When Were Traffic Lights First Used?
You may think that the familiar red-green, traffic signal is a product of the automotive age. But actually, the first traffic signal was erected in 1868, in London, to assist pedestrians in crossing a busy intersection of George and Bridge Streets to the British Houses of Parliament. They were invented by J P Knight. The hand-operated device had revolving red and green gas lamps.
Unfortunately, the gas apparatus exploded after short use, injuring the constable assigned to operate it. Electric red and green traffic lights, designed to control automobile traffic, were first put into use in Cleveland, Ohio in 1913. James Hoge patented (1,251,666) manually controlled traffic lights in 1913, which were installed in Cleveland, Ohio a year later by the American Traffic Signal Company.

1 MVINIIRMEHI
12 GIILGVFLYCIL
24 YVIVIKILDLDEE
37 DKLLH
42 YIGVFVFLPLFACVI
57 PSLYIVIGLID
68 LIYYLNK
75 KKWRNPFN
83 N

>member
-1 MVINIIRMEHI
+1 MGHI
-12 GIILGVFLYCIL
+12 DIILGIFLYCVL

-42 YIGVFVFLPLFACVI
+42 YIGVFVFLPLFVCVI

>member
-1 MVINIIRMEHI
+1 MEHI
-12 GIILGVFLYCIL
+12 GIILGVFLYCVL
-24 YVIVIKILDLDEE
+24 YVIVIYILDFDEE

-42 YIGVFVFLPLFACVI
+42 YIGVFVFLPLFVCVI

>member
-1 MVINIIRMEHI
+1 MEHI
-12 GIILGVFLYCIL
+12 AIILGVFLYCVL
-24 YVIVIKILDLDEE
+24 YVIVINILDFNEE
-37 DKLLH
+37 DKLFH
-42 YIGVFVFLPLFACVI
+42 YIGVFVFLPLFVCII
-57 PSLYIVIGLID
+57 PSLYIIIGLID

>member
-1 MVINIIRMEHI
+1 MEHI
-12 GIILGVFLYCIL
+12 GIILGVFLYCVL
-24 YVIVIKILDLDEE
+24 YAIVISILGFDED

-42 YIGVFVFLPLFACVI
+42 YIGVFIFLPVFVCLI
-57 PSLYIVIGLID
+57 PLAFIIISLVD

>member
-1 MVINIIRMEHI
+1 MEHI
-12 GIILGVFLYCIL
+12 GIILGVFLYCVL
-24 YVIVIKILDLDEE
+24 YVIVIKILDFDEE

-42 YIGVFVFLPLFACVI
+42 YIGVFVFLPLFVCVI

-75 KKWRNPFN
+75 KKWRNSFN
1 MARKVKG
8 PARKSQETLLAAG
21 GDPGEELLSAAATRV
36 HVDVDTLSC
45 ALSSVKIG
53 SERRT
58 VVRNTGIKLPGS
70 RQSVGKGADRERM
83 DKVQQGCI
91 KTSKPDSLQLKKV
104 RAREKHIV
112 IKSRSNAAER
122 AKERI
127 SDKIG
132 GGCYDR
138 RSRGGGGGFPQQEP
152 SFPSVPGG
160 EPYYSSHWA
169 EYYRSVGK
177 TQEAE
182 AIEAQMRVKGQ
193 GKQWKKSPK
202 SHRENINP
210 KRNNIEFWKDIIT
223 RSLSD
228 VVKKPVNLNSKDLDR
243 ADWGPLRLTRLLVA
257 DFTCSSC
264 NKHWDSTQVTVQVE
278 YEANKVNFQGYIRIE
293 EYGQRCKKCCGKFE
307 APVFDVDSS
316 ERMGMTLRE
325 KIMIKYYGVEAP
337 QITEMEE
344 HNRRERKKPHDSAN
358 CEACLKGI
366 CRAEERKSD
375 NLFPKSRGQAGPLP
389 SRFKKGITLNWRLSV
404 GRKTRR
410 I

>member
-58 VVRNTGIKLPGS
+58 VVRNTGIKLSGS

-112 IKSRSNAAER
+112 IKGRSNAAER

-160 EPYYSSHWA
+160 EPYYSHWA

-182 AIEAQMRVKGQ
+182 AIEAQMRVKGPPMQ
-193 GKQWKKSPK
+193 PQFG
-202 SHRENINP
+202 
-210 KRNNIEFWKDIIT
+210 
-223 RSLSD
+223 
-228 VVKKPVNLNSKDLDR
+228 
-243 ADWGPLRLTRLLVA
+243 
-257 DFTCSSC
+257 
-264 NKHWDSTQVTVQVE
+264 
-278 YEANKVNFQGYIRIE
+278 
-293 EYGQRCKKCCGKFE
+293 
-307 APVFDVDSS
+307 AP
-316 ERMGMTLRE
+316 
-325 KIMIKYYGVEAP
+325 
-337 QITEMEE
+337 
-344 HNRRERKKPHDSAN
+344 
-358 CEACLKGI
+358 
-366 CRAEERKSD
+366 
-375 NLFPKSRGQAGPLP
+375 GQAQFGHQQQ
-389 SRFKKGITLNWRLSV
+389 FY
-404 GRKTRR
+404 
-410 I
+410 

Hoge’s electric-powered lights used the illuminated words “stop” and “move”. Around 1920, William Potts a Detroit policeman, invented (unpatented) several automatic electric traffic light systems including an overhanging four-way, red, green, and yellow light system. The first to use a yellow light.